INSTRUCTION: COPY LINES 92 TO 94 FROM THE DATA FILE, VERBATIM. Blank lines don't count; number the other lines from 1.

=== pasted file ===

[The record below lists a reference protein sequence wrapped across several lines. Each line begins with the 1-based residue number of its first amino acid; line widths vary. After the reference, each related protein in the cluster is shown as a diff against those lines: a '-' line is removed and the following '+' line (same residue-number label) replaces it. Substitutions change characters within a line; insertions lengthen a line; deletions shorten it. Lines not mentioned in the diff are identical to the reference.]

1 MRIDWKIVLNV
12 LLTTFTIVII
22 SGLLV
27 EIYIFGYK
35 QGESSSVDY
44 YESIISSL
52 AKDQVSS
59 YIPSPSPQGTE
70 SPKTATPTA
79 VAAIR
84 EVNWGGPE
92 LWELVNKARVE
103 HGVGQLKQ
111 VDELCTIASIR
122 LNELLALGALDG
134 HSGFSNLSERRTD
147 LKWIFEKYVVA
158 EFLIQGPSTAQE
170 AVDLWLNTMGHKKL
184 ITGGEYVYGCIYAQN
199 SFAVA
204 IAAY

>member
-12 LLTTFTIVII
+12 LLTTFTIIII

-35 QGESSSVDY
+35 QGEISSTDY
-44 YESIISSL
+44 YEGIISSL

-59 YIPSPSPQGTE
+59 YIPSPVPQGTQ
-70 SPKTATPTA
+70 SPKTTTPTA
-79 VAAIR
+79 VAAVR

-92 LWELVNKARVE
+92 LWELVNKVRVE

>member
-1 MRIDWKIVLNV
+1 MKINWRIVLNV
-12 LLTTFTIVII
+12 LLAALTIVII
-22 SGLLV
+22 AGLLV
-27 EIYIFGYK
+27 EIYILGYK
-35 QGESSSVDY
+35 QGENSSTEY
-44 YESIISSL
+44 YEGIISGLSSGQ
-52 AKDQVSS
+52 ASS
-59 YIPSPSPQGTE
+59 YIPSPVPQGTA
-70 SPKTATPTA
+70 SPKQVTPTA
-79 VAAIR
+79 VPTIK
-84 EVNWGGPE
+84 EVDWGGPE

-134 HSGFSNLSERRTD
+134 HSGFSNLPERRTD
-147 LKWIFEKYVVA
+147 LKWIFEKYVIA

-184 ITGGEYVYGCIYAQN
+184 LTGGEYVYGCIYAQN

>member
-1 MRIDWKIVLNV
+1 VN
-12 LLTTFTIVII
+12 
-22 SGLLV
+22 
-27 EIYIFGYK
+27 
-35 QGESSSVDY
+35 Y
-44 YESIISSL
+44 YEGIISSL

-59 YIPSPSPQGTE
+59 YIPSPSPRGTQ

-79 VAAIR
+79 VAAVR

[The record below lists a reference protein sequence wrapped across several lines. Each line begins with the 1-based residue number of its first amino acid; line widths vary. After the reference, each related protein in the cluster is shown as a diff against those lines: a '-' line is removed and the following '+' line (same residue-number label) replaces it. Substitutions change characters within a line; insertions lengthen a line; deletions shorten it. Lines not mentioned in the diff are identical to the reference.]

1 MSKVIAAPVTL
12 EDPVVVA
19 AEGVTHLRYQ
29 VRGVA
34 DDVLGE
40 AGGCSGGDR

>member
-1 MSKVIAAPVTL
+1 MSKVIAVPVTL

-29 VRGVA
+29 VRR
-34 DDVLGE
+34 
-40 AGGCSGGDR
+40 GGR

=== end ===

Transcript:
>member
-1 MSKVIAAPVTL
+1 MSKVIAVPVTL